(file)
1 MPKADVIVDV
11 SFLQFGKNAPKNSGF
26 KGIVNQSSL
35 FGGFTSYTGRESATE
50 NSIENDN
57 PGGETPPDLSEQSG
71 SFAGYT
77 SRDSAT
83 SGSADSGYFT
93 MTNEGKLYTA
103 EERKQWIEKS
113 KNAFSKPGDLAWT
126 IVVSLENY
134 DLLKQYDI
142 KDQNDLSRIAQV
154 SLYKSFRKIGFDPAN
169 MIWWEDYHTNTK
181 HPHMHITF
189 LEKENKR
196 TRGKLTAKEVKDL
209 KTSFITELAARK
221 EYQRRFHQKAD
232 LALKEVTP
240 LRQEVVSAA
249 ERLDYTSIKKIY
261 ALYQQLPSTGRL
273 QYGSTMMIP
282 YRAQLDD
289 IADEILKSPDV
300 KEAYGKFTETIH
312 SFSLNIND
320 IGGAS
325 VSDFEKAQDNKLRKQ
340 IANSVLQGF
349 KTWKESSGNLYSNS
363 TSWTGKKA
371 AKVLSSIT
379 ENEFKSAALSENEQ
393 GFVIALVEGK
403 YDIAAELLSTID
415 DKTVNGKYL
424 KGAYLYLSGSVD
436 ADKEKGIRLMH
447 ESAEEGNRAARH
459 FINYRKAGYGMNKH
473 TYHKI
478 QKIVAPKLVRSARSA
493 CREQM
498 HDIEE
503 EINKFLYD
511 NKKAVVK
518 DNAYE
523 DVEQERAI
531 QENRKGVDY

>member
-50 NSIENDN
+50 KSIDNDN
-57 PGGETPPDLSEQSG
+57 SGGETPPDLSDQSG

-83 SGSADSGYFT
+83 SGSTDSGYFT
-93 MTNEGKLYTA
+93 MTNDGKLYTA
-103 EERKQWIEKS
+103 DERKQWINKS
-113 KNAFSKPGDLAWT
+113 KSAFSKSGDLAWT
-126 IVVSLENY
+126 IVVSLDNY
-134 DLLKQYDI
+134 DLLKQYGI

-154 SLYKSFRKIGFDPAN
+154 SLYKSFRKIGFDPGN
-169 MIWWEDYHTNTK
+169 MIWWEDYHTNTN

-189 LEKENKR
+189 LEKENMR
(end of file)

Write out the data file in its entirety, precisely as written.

1 MPKADVIVDV
11 SFLQFGKNAPKNSGF
26 KGIVNQSSL
35 FGGFTSYTGRESATE
50 NSIENDN
57 PGGETPPDLSEQSG
71 SFAGYT
77 SRDSAT
83 SGSADSGYFT
93 MTNEGKLYTA
103 EERKQWIEKS
113 KNAFSKPGDLAWT
126 IVVSLENY
134 DLLKQYDI
142 KDQNDLSRIAQV
154 SLYKSFRKIGFDPAN
169 MIWWEDYHTNTK
181 HPHMHITF
189 LEKENKR
196 TRGKLTAKEVKDL
209 KTSFITELAARK
221 EYQRRFHQKAD
232 LALKEVTP
240 LRQEVVSAA
249 ERLDYTSIKKIY
261 ALYQQLPSTGRL
273 QYGSTMMIP
282 YRAQLDD
289 IADEILKSPDV
300 KEAYGKFTETIH
312 SFSLNIND
320 IGGAS
325 VSDFEKAQDNKLRKQ
340 IANSVLQGF
349 KTWKESSGNLYSNS
363 TSWTGKKA
371 AKVLSSIT
379 ENEFKSAALSENEQ
393 GFVIALVEGK
403 YDIAAELLSTID
415 DKTVNGKYL
424 KGAYLYLSGSVD
436 ADKEKGIRLMH
447 ESAEEGNRAARH
459 FINYRKAGYGMNKH
473 TYHKI
478 QKIVAPKLVRSARSA
493 CREQM
498 HDIEE
503 EINKFLYD
511 NKKAVVK
518 DNAYE
523 DVEQERAI
531 QENRKGVDY

>member
-50 NSIENDN
+50 KSIDNDN
-57 PGGETPPDLSEQSG
+57 SGGETPPDLSDQSG

-83 SGSADSGYFT
+83 SGSTDSGYFT
-93 MTNEGKLYTA
+93 MTNDGKLYTA
-103 EERKQWIEKS
+103 DERKQWINKS
-113 KNAFSKPGDLAWT
+113 KSAFSKSGDLAWT
-126 IVVSLENY
+126 IVVSLDNY
-134 DLLKQYDI
+134 DLLKQYGI

-154 SLYKSFRKIGFDPAN
+154 SLYKSFRKIGFDPGN
-169 MIWWEDYHTNTK
+169 MIWWEDYHTNTN

-189 LEKENKR
+189 LEKENMR